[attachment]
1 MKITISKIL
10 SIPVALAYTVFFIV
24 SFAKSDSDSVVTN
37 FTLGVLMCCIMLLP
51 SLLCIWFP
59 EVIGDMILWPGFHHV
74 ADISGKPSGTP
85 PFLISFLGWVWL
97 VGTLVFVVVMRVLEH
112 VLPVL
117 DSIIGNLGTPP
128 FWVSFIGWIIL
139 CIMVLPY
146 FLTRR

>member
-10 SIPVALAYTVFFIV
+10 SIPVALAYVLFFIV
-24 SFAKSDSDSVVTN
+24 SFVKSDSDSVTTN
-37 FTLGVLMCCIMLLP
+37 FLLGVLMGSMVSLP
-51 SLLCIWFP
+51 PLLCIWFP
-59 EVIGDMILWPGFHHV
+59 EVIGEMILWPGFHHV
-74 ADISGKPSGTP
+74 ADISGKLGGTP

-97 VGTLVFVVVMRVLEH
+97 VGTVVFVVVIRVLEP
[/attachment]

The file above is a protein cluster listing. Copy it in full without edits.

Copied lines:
1 MKITISKIL
10 SIPVALAYTVFFIV
24 SFAKSDSDSVVTN
37 FTLGVLMCCIMLLP
51 SLLCIWFP
59 EVIGDMILWPGFHHV
74 ADISGKPSGTP
85 PFLISFLGWVWL
97 VGTLVFVVVMRVLEH
112 VLPVL
117 DSIIGNLGTPP
128 FWVSFIGWIIL
139 CIMVLPY
146 FLTRR

>member
-10 SIPVALAYTVFFIV
+10 SIPVALAYVLFFIV
-24 SFAKSDSDSVVTN
+24 SFVKSDSDSVTTN
-37 FTLGVLMCCIMLLP
+37 FLLGVLMGSMVSLP
-51 SLLCIWFP
+51 PLLCIWFP
-59 EVIGDMILWPGFHHV
+59 EVIGEMILWPGFHHV
-74 ADISGKPSGTP
+74 ADISGKLGGTP

-97 VGTLVFVVVMRVLEH
+97 VGTVVFVVVIRVLEP